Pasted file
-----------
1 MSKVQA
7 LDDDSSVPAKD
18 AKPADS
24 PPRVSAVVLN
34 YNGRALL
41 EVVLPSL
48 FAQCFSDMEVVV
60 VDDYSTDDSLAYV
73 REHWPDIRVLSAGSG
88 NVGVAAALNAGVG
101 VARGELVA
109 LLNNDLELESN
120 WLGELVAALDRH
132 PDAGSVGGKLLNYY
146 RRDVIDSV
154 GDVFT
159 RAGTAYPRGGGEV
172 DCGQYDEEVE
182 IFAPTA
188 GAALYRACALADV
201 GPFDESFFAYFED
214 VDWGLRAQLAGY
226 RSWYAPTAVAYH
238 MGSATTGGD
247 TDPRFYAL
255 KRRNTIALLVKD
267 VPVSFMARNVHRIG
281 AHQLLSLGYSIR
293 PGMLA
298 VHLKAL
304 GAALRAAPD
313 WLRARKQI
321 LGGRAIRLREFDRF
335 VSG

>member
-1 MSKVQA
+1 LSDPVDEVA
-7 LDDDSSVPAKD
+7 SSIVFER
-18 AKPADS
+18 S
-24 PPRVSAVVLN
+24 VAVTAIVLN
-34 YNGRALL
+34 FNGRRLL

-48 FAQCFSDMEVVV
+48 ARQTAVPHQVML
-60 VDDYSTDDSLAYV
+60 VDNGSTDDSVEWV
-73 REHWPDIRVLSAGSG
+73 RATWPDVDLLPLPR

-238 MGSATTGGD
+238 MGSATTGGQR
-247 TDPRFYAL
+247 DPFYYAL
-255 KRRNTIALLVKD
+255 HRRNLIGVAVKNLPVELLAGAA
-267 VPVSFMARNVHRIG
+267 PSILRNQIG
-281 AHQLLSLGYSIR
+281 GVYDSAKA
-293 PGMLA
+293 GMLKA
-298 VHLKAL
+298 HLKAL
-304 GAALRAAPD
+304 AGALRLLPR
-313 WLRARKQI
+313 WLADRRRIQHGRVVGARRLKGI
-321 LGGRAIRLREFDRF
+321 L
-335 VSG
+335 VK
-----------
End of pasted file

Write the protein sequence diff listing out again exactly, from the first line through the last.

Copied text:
1 MSKVQA
7 LDDDSSVPAKD
18 AKPADS
24 PPRVSAVVLN
34 YNGRALL
41 EVVLPSL
48 FAQCFSDMEVVV
60 VDDYSTDDSLAYV
73 REHWPDIRVLSAGSG
88 NVGVAAALNAGVG
101 VARGELVA
109 LLNNDLELESN
120 WLGELVAALDRH
132 PDAGSVGGKLLNYY
146 RRDVIDSV
154 GDVFT
159 RAGTAYPRGGGEV
172 DCGQYDEEVE
182 IFAPTA
188 GAALYRACALADV
201 GPFDESFFAYFED
214 VDWGLRAQLAGY
226 RSWYAPTAVAYH
238 MGSATTGGD
247 TDPRFYAL
255 KRRNTIALLVKD
267 VPVSFMARNVHRIG
281 AHQLLSLGYSIR
293 PGMLA
298 VHLKAL
304 GAALRAAPD
313 WLRARKQI
321 LGGRAIRLREFDRF
335 VSG

>member
-1 MSKVQA
+1 LSDPVDEVA
-7 LDDDSSVPAKD
+7 SSIVFER
-18 AKPADS
+18 S
-24 PPRVSAVVLN
+24 VAVTAIVLN
-34 YNGRALL
+34 FNGRRLL

-48 FAQCFSDMEVVV
+48 ARQTAVPHQVML
-60 VDDYSTDDSLAYV
+60 VDNGSTDDSVEWV
-73 REHWPDIRVLSAGSG
+73 RATWPDVDLLPLPR

-238 MGSATTGGD
+238 MGSATTGGQR
-247 TDPRFYAL
+247 DPFYYAL
-255 KRRNTIALLVKD
+255 HRRNLIGVAVKNLPVELLAGAA
-267 VPVSFMARNVHRIG
+267 PSILRNQIG
-281 AHQLLSLGYSIR
+281 GVYDSAKA
-293 PGMLA
+293 GMLKA
-298 VHLKAL
+298 HLKAL
-304 GAALRAAPD
+304 AGALRLLPR
-313 WLRARKQI
+313 WLADRRRIQHGRVVGARRLKGI
-321 LGGRAIRLREFDRF
+321 L
-335 VSG
+335 VK